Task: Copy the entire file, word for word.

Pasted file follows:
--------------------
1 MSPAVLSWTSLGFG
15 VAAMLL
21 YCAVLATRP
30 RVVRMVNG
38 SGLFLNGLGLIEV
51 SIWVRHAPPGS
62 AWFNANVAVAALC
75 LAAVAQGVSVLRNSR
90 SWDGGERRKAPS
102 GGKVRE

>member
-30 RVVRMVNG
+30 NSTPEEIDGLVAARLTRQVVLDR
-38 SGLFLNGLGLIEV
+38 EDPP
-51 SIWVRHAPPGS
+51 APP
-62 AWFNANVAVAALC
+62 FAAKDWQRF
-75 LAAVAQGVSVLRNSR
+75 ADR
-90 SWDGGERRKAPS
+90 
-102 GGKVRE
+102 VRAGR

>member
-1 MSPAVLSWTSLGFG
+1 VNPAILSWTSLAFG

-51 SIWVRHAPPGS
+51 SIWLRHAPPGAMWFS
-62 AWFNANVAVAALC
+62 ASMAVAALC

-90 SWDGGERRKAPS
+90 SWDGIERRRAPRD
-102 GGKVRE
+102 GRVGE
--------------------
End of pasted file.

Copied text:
1 MSPAVLSWTSLGFG
15 VAAMLL
21 YCAVLATRP
30 RVVRMVNG
38 SGLFLNGLGLIEV
51 SIWVRHAPPGS
62 AWFNANVAVAALC
75 LAAVAQGVSVLRNSR
90 SWDGGERRKAPS
102 GGKVRE

>member
-30 RVVRMVNG
+30 NSTPEEIDGLVAARLTRQVVLDR
-38 SGLFLNGLGLIEV
+38 EDPP
-51 SIWVRHAPPGS
+51 APP
-62 AWFNANVAVAALC
+62 FAAKDWQRF
-75 LAAVAQGVSVLRNSR
+75 ADR
-90 SWDGGERRKAPS
+90 
-102 GGKVRE
+102 VRAGR

>member
-1 MSPAVLSWTSLGFG
+1 VNPAILSWTSLAFG

-51 SIWVRHAPPGS
+51 SIWLRHAPPGAMWFS
-62 AWFNANVAVAALC
+62 ASMAVAALC

-90 SWDGGERRKAPS
+90 SWDGIERRRAPRD
-102 GGKVRE
+102 GRVGE